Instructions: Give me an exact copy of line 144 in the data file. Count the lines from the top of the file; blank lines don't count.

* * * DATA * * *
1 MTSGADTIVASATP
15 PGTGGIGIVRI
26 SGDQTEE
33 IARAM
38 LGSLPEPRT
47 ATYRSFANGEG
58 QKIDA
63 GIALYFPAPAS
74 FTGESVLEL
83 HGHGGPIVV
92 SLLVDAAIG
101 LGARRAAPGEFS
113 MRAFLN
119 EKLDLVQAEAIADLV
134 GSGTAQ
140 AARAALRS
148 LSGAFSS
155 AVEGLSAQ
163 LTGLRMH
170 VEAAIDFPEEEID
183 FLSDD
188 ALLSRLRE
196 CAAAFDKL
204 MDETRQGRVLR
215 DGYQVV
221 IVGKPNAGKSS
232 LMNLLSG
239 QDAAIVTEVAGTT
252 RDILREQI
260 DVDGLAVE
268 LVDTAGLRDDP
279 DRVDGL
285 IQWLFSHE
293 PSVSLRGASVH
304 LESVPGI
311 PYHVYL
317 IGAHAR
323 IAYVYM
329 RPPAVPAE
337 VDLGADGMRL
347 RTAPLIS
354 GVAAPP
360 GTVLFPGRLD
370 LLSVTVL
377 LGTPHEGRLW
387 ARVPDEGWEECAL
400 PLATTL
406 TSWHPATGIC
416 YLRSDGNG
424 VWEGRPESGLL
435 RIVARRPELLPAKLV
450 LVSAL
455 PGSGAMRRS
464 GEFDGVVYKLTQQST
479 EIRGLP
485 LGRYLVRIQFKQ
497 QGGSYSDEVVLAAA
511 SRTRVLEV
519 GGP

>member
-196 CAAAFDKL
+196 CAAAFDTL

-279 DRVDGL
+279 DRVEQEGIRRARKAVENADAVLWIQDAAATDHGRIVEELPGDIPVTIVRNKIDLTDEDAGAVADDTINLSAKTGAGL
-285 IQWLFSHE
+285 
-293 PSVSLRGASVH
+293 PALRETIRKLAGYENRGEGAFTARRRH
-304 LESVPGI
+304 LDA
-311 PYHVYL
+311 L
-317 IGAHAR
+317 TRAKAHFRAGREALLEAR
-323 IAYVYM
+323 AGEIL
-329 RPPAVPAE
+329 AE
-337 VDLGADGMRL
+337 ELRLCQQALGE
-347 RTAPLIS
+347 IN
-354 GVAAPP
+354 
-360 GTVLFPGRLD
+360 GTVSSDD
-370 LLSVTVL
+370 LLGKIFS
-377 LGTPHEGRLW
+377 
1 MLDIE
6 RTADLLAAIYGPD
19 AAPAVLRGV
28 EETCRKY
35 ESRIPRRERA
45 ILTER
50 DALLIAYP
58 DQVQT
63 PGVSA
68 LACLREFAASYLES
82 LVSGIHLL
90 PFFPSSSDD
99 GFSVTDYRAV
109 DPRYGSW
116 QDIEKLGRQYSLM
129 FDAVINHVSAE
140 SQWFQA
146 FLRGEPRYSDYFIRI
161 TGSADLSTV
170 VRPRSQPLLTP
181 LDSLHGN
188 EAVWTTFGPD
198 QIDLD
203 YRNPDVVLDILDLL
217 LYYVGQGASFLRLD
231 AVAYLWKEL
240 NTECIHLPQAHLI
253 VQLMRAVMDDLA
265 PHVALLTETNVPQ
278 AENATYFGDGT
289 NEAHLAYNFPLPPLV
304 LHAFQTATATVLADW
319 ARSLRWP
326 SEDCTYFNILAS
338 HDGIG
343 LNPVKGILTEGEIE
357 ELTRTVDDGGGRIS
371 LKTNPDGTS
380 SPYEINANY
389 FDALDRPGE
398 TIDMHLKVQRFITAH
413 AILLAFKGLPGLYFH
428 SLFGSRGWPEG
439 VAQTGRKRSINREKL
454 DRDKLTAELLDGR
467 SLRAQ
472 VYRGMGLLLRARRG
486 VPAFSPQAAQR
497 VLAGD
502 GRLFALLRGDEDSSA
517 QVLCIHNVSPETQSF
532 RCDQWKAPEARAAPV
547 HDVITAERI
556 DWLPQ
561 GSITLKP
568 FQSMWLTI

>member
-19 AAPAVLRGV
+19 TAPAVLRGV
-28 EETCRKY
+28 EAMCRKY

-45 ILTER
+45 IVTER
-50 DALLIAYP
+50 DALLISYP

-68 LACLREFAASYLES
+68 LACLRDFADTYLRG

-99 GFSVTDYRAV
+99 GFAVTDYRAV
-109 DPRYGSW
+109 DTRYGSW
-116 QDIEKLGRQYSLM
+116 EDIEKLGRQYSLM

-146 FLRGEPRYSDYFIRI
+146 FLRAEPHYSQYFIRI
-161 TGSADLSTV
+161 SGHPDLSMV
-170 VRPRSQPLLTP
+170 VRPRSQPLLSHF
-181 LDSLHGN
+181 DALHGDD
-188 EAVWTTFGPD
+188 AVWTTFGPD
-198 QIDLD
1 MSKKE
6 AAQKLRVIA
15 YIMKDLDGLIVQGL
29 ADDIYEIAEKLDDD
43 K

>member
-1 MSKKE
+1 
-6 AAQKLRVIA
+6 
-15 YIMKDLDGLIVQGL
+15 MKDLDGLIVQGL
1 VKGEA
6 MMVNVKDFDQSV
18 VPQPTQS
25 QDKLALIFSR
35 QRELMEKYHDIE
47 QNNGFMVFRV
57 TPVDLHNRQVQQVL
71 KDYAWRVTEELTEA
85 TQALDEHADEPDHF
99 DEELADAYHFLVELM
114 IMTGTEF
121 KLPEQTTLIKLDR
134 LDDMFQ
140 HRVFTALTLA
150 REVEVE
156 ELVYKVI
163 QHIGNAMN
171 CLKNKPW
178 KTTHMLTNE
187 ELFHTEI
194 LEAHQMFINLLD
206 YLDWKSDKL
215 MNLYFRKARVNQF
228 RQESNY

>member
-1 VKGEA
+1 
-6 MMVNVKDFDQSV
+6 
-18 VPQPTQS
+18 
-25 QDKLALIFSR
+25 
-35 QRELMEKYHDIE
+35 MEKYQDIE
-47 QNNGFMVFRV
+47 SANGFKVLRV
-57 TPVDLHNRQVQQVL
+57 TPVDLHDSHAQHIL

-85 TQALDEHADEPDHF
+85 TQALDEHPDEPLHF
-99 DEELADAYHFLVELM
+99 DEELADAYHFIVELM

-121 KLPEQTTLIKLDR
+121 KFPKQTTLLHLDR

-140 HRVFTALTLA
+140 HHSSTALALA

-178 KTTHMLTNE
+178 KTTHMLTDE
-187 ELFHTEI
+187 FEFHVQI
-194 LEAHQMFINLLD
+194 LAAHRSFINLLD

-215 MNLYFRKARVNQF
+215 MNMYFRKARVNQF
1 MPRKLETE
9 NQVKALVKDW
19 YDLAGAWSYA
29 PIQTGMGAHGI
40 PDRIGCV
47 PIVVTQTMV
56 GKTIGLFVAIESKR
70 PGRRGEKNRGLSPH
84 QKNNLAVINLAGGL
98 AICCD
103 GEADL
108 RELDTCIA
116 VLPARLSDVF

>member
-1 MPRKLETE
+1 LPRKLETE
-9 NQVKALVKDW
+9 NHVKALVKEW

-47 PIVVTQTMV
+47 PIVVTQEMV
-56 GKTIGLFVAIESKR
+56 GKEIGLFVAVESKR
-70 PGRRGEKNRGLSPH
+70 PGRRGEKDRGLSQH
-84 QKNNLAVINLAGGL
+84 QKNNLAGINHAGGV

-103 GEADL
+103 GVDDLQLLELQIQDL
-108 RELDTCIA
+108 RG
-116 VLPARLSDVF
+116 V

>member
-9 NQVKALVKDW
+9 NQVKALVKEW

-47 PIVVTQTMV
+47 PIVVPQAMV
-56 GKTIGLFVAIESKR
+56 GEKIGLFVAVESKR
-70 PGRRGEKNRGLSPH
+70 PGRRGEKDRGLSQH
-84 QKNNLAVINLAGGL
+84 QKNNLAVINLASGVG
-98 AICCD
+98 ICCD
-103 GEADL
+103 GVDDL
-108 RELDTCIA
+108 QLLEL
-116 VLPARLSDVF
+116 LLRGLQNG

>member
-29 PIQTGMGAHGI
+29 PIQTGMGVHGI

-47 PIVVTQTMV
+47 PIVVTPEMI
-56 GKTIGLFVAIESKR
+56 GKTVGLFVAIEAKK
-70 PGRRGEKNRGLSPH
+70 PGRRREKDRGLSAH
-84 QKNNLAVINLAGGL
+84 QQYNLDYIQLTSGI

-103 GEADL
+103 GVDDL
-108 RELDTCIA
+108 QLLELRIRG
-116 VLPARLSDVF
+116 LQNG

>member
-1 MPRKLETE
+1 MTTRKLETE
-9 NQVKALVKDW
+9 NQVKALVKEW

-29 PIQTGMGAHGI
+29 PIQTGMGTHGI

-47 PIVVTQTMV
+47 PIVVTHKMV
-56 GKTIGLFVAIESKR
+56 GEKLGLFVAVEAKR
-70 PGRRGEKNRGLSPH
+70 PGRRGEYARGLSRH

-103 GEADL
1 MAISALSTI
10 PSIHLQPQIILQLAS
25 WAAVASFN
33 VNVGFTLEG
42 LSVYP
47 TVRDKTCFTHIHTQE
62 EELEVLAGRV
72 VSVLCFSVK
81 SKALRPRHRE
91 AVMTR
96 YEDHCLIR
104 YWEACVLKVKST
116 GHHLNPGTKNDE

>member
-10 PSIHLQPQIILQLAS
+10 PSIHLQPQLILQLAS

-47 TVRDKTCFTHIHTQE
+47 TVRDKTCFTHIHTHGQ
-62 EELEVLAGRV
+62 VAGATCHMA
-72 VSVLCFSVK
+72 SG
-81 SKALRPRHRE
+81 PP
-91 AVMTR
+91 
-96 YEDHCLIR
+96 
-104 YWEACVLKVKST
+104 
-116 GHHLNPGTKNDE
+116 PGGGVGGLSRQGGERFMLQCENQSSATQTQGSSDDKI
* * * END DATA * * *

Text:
556 DWLPQ